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Tora’s arm felt dead. He was only through five of seven frames, and the sacks were loaded all around him. Their competition wasn’t even that fierce, but nothing felt right coming out of Tora’s hand today.
Fortunately, he was able to force a pop-up, a strikeout on a very bad pitch, and a long smash to the center field that Chandra was able to chase down at the fence, saving a potential base-clearing tragedy.
The team had only been able to muster three runs, whereas their opponent had been able to gather four off of the struggling Tora. The Coach told Tora to go to the showers. It would end up being his first loss of the season.
But his teammates, despite their great frustration, showed only concern for their best pitcher. They were finally warming to him, just as Chandra had promised. At least, the concern seemed genuine. Maybe they were just afraid of Chandra’s wrath. You never crossed a Skyfire, they said.
But Chandra seemed to have another defense for her friend.
“Ya kno, Sheridan,” she said after the game as they were headed out for the evening. “You got amazing stats.”
Tora looked at her, puzzled. “What do you mean?”
Chandra laughed, “You haven’t checked out your stats lately, kid?”
“Why does it matter?” Tora asked.
“It’s what gets you drafted, kid.”
“All that matters to me are wins and losses.”
“Don’t you understand wins and losses are overrated?”
“They’re all that matter to me.”
“Those numbers aren’t going to be what gets you drafted! Not on a lousy team like ours!”
“They’re just numbers. If I’m not pitching well enough to win, they don’t matter.”
Chandra shook her head. “You don’t honestly believe that, do you?”
“I know all about strikeout rates against free passes and fielding independent mumbo-jumbo,” Tora explained. “But none of them matter to me.”
“You know,” Chandra sighed, “You should ask Clair. She’d back me up.” She slapped him on the back a couple times and walked off towards home as Odessa walked up.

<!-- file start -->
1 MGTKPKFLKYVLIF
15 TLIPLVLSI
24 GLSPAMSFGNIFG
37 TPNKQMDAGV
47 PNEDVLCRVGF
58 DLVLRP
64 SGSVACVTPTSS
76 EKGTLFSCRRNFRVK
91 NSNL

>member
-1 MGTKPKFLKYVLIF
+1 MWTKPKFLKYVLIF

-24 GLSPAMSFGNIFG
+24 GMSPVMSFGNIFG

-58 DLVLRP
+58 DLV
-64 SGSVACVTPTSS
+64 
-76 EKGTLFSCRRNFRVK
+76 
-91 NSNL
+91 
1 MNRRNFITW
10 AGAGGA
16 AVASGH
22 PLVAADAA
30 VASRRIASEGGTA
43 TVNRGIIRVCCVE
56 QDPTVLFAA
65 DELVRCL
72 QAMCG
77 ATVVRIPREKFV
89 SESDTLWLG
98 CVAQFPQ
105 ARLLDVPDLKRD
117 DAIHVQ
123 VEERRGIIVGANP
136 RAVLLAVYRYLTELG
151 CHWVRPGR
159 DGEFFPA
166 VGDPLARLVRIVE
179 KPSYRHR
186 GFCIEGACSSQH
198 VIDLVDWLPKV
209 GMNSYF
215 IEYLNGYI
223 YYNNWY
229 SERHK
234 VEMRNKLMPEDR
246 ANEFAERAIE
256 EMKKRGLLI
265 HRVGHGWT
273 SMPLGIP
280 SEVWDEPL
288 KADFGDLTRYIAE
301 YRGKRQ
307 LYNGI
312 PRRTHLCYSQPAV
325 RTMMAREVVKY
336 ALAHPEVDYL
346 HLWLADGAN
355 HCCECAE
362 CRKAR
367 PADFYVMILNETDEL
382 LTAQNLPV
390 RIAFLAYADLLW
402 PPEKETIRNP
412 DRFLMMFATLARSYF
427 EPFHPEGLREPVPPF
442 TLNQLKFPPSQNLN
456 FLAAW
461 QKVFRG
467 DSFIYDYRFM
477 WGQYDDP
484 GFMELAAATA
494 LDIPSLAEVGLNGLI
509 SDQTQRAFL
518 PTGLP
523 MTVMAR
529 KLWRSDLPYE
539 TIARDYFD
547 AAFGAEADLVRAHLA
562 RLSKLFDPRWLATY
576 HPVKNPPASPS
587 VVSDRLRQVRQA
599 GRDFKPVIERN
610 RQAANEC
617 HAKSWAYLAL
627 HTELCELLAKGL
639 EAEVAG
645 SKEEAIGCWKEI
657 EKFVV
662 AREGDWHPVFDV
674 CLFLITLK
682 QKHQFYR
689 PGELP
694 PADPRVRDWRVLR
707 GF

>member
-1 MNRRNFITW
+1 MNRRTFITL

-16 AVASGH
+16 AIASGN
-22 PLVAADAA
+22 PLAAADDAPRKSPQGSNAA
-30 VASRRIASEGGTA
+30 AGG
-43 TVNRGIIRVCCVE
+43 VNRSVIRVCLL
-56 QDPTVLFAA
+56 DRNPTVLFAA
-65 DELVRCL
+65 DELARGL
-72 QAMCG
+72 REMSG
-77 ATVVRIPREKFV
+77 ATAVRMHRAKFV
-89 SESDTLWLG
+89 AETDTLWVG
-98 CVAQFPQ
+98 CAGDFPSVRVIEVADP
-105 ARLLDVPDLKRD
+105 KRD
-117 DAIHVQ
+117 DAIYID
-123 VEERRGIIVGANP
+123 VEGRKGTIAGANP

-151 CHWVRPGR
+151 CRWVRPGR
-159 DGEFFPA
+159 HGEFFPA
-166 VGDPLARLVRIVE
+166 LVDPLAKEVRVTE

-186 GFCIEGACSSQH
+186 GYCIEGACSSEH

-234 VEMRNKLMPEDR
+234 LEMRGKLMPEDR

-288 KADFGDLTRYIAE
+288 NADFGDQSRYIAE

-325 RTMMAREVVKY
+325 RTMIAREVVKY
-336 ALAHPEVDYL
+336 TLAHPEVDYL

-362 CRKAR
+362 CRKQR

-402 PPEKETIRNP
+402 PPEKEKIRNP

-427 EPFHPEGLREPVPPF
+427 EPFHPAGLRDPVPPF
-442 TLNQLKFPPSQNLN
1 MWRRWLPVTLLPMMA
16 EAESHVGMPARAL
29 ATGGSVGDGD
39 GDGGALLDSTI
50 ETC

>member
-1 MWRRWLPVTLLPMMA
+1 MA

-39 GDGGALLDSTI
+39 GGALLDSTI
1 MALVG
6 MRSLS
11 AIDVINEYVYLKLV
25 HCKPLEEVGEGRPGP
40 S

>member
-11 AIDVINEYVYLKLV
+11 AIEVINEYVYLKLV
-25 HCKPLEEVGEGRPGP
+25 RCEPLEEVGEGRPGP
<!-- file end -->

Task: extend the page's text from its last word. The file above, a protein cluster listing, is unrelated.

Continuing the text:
It was interesting how it seemed that she always met Tora at exactly the point that Chandra turned down her street. At least, that’s what Tora’s always told me.
“What’s wrong, boo?” Odessa asked Tora.
Tora didn’t appear distressed, I’m sure, but Odessa always seemed to know better.
“Chandra’s really crazy about numbers for some reason,” Tora said with a shrug.
Oddy scratched her head, “That’s curious,” she said. “I wonder why.”
“Said I’d only get drafted if I cared about them.”
“But you only care about the team,” Oddy said with a smile, stroking Tora’s cheek.
Tora blushed and looked at her as if she shouldn’t do that, but he enjoyed her affection too much. “Of course. Wins and losses are all that matters.”
“No, I don’t think so,” Oddy said.
Tora kissed Oddy as they walked up to her house. “You say some cute stuff sometimes, you know that?”
Oddy shook her head and grinned. “As do you, boo.”
After Tora had told me about these little discussions, the journalist in me just had to ask Clair about how she felt about the importance of statistics in seven-pitch. Especially after Clair had been mentioned by Chandra, the temptation to ask her some questions was simply too tantalizing for me. That, and I needed a good story, and Clair was always quotable.
“I’ve never gotten the math behind it,” Clair told me. “But I love the conclusions they come up with.”
“What sort of conclusions do you mean, Clair?”
Clair chuckled. “Like the conclusion that I’m extremely overrated.”
“Is it those peripheral stats that Chandra is always yapping about?”
Clair’s eyes widened at the mention of that name, “Chandra?”
“Yeah, Tora’s teammate, Chandra.”
Suddenly, the topic of conversation changed. “She wouldn’t happen to be a Skyfire, would she?”
I shook my head, realizing that my interview was taking yet another unexpected turn. Why does Clair always do this to me, I thought.
“Yes, I think so,” I replied.
“That’s all Skyfires care about,” Clair said, her tone suddenly darkening, taking a sip of her favorite tea. “Their own achievements.”
“You don’t like the Skyfires?”
“Oh yeah, they might be one of the most prestigious families in the history of our world. That doesn’t mean I have to like them.”
“From what I understand,” I sighed, “She may be the last in a long line.”
Clair lightened up again quickly, laughing hysterically, splashing a bit of tea on me. “Well, then, you have a story! Forget those silly stats! The last Skyfire, playing seven-pitch. She should be out there blasting the Enemies of the Crown with fire and brimstone or something!”
I sat there puzzled. “She seems pretty ordinary to me.”
“Um, she’s the last of the Skyfires, you say. Trust me. She’s not. If you’re not careful, she’ll burn Tora alive.”
“I think he’ll be okay,” I said.
I should have known better.
Clair patted me on the head, pushing my buckle cap down into my eyes. “Have a talk with her, Sam, Samantha, Spence,” Clair suggested. “You’ll see what I mean.”
As she began to walk off, she turned around and said something I wold never forget, "You can always beat the numbers with one simple trick. It's called heart."